Frequent travelers are well aware of the fact that rules and policies for flying differ between airlines.
Among the differences passengers observe after traveling with multiple carriers are the various procedures for boarding, fees for luggage and carry-on bags, and requirements for loyalty programs.
But a rare sight on a recent American Airlines (AAL) – Get Free Report flight became the subject of some procedural discussion among passengers around another airline policy nuance — namely, seat upgrades.
The very subject evokes memories of a not-too-distant past, when a glimpse of an empty seat in a more desirable location — once all passengers had boarded and the doors had closed — was a simple invitation to take it.
On some occasions, on flights that were light with passengers, a traveler might take an entire row of empty seats without so much as a question being asked from the flight crew.
Currently, however, the reality around changing seats onboard an aircraft is very different. When attempting to change seats, it’s always advisable to ask a flight attendant first.
And often, if a passenger is looking to sit somewhere with more legroom such as an exit row, there is a seat upsell charge involved — and that should generally be taken care of at the gate before boarding.
An American Airlines airplane in flight. The appearance of an empty seat in first class prompted some speculation among travelers about the rare occurrence.
The unlikely event of an empty seat in first class
Recently, a travel expert had boarded an American Airlines flight and was surprised to find, when the doors were closed, that an empty seat next to him in first class remained empty.
“Yesterday afternoon I flew American Airlines first class from New York to Miami. I had the unthinkable luxury (well, at least on U.S. airlines) of an empty seat next to me, though it came at the expense of someone else’s upgrade,” wrote Ben Schlappig of One Mile At a Time on Jan. 15. “This is the first time that I’ve personally witnessed something like this on American, so it’s certainly an isolated incident.”
It is extremely rare to see an unused seat in first class on American, because the airline offers unlimited complimentary upgrades to its elite members, of which there are usually a significant number sitting in economy.
“I don’t remember the last time I’ve seen an empty seat in first class on a mainline domestic American jet,” Schlappig wrote. “Perhaps a few times I’ve been on a regional jet during a very off peak period where there were some empty seats, but that’s still rare.”
“Presumably there was someone who booked this seat but then didn’t show up,” he continued. “In these situations it’s typically policy that the gate agent will come onboard and upgrade the next person on the upgrade list who is seated in economy. I find that American is quite consistent about this, and it’s rare for gate agents to not follow policy.”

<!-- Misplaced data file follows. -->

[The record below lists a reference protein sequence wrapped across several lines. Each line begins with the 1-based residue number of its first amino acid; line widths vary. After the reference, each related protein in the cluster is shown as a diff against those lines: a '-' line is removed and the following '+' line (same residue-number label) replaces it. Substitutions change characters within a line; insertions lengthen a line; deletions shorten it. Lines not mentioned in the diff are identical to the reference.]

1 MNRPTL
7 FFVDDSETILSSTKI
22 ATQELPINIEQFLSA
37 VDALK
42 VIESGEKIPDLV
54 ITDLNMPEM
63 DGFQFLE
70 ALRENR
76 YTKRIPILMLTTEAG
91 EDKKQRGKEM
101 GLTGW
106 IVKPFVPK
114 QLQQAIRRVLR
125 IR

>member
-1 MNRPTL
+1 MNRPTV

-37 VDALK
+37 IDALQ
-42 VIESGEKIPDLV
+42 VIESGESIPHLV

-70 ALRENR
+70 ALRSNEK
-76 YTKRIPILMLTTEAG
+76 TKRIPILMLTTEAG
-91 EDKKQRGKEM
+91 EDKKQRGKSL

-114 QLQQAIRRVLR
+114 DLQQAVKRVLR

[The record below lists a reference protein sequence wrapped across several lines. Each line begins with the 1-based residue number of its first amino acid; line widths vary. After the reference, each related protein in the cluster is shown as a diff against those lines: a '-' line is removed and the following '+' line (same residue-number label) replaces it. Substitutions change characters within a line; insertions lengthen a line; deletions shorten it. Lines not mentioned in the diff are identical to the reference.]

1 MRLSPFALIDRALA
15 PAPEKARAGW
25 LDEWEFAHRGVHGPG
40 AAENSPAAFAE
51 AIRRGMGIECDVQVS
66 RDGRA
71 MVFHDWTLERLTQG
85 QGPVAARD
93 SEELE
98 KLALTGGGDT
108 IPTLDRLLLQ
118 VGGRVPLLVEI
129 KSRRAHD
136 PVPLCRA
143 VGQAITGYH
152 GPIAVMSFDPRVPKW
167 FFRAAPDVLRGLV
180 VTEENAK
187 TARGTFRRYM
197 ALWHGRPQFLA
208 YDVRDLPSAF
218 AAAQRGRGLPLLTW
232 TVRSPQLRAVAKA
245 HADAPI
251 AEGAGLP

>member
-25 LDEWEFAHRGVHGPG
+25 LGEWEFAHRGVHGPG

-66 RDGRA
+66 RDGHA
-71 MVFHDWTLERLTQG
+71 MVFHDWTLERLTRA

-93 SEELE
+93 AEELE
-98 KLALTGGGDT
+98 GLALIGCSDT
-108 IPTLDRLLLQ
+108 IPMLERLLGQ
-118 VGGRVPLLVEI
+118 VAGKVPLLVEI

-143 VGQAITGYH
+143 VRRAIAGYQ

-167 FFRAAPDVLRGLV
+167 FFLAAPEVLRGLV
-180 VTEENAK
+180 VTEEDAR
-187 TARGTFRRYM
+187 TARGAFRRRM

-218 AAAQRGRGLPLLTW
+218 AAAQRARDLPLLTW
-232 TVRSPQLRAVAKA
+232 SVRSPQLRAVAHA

Speculation about why the seat was left empty followed.
“I think the next logical question is whether the first class seat next to me was left empty due to laziness on the part of gate agents, or was there another explanation?” Schlappig asked. “There’s only one possible (excusable) explanation I can come up with for why the upgrade wasn’t cleared. Even before the flight left, it was showing an on-time departure but an arrival 18 minutes behind schedule, presumably due to a longer than usual flight time.”
“For gate agents, the number one priority is getting a flight out on-time, so perhaps there was pressure to get out this flight as soon as possible, especially with the anticipated arrival delay,” he added.
Others offer theories to solve the mystery
Other regular flyers suggested reasons why the first class seat may have remained empty.
“The person who was passed over for the upgrade might have needed two seats,” wrote a commenter to the story identifying themself as Lee. “I would have taken the one seat and given it to my travel companion. And, I’d stay in back.”
Another traveler suggested a few possibilities.
“Could’ve been travelers who chose to remain with their travel companions. Could’ve been no-shows or busted connections. Could’ve been people who stood by and cleared on an earlier flight,” suggested Chris Bacon in the comments. “To simply blame it on ‘laziness’ by the gate agents or the need to maintain an on-time departure is unfair to both the employee and the company.
Schlappig also shared a passenger interaction with regard to the empty seat that happened during the flight.
“At roughly the halfway point of the flight, someone came up to the row I was seated in and said to me, ‘Do you mind if I sit here?’ I responded, ‘I don’t mind, but you might have to take it up with the crew,'” Schlappig wrote. “After all, I didn’t pay for the extra seat, so it’s not really my business.”
The passenger took the seat and then started reading a book, Schlappig said. A flight attendant soon appeared and the ensuing conversation, according to Schlappig, went like this:
Flight attendant: “Sir, what’s your original seat?”
Passenger: “I was in 17D, but there’s someone in my seat, so I need a different one.”
Flight attendant: “Sorry, there’s someone in your seat now?”
Passenger: “Well, the guy next to me is spilling over into my seat, he’s very large, it’s really not comfortable.”
Flight attendant: “I’m sorry, I can’t have you sitting here. But if you’d like, I can try to find you another seat in economy.”
“Suddenly he was very happy with returning to his exit row aisle seat, and didn’t need her assistance to move anymore,” wrote Schlappig.
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